The Browning Hi-Power (or Fabrique Nationale FN GP35 - "GP" for "Grande Puissance") has a lineage dating back to the original John Browning Colt M1911 and became the last of Browning's designs before his death in 1926. Design work on the Hi-Power began in 1914 and was still ongoing in 1926, leaving the pistol in the hands of FN's chief designer Dieudonne Saive. Saive replaced Browning's original striker design to a more traditional hammer mechanism. Chambered for the 9x19 Parabellum cartridge, the Hi-Power was fed from a double-stacked magazine holding thirteen rounds. Despite being ready for manufacture, the firearm saw itself delayed with the onset of the Great Depression, pushing its formal release until 1935 - hence the FN GP35 designation.
Externally, the Hi Power presented a very conventional look for a semi-automatic pistol with many of the same lines as featured in the Colt M1911. The slide dominated the upper regions of the gun and protected the critical internal working components as well as housing the barrel and recoil spring, the latter fitted under the barrel. The sides of the slide contained the requisite finger grooves for managing the assembly during cocking. The hammer was clearly visible at the rear of the weapon above the tang. The trigger was held within an oblong ring and connected to the angled pistol grip lined with a grip pattern along both sides. Magazines were inserted into the base of the grip in a conventional way with the cartridge ejection port seated along the right side of the body.
With the arrival of World War 2 in the late 1930s, the German Army steamrolled its way throughout Europe the following year. This included Belgium - the home of Fabrique Nationale and its factories. As such, production of the Browning Hi Power was now in German control and the Army took to local production of the fine pistol under the designation of "Pistole 640(b)" ("b" for "belgisch" to signify its Belgian origins). The pistol managed an existence in this fashion in some number until the end of the war. During the war itself, copies of the gun managed their way to Britain to which the sidearm was reproduced for the British, Canadian and Chinese armies. For the British, the type proved useful as a paratrooper and special operative sidearm for its high-capacity magazine and proven an-stopping capabilities over that of their standard issue revolvers. Local production was taken up in Canadian factories and dispersed to awaiting forces within time. As the war ended with the Nazi defeat in 1945, FN factories began free production of the Hi Power once again. The war had proven the Browning design as reliable, rugged and capable. Such was its impression upon the British that British Army adopted the type as their standard sidearm in 1954. Beyond this some 90 total nations took delivery of the weapon for various military, security, police and civilian roles.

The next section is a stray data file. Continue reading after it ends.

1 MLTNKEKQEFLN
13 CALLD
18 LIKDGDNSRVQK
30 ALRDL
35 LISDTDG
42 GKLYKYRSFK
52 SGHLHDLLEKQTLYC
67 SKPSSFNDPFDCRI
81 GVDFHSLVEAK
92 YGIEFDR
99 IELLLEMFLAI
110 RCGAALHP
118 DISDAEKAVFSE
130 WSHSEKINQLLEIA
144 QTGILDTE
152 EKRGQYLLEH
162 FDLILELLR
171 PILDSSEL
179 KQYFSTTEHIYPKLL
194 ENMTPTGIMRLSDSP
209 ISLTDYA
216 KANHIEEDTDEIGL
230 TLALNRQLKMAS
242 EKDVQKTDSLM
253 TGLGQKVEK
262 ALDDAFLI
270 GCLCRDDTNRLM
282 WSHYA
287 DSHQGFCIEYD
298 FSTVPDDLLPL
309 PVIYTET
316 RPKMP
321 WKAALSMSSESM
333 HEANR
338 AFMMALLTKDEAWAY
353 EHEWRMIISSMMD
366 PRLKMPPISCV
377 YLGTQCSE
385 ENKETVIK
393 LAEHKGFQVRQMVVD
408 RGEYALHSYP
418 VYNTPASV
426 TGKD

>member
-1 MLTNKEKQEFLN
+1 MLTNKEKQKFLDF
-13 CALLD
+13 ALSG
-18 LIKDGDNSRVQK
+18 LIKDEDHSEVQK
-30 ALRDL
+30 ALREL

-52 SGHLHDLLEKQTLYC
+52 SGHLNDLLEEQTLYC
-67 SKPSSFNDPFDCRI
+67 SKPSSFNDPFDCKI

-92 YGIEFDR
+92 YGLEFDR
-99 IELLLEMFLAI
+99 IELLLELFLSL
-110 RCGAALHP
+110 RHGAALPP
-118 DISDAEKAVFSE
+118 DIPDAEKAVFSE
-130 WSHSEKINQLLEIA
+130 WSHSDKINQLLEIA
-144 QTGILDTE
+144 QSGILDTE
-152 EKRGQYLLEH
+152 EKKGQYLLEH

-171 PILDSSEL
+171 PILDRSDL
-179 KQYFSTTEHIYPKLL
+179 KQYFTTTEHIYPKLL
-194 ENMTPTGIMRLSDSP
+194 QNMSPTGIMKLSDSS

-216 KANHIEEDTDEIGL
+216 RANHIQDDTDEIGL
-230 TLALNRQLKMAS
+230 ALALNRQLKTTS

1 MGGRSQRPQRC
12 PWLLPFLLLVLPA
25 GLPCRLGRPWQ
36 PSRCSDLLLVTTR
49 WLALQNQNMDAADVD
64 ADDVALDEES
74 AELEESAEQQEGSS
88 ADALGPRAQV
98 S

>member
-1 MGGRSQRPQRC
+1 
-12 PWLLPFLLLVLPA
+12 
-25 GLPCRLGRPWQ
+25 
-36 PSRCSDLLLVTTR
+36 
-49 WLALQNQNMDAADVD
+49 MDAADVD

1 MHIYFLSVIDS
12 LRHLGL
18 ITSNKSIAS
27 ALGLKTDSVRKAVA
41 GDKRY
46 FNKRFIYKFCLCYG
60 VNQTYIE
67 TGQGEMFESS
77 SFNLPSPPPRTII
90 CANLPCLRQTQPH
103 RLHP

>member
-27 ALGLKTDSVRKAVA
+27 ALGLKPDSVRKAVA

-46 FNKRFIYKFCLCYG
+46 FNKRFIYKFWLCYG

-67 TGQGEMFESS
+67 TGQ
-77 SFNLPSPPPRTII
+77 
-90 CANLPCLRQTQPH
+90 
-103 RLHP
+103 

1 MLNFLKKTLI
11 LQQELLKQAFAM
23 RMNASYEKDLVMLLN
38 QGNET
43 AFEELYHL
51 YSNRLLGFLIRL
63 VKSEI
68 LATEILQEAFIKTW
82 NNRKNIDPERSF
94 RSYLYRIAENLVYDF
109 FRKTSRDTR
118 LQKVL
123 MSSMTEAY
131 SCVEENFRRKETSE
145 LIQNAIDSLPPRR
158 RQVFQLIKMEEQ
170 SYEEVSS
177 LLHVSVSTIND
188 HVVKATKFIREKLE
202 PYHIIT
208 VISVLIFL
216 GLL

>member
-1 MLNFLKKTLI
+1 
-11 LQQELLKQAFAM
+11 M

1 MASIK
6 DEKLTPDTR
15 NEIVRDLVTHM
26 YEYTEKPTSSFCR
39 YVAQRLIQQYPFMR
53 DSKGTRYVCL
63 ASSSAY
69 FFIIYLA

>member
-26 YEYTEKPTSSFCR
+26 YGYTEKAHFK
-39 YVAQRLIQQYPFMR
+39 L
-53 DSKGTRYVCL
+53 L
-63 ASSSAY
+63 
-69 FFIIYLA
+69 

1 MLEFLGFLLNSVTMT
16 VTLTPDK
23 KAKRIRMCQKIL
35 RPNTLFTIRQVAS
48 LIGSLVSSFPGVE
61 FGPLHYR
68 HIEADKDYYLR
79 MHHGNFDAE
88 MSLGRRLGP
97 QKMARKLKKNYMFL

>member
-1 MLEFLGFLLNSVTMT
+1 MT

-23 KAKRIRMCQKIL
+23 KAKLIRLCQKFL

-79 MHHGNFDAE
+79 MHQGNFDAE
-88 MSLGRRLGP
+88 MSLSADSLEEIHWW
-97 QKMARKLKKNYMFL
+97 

The Browning Hi-Power was produced through several variations that featured different trigger systems, fixed or adjustable sights and even an optional fixed wooden holster stock to improve aim. Early production forms included a version that fitted a tangent rear site while later production models were witnessed chambered for .40 Smith & Wesson ammunition or .357 SIG ammunition.
As a final design, John Browning no doubt left a lasting legacy of gunsmithing in his Hi-Power. The handgun proved as serviceable as advertised and still remains in production in one form or another today (2012) either through license-production or illegal copy of this masterwork system.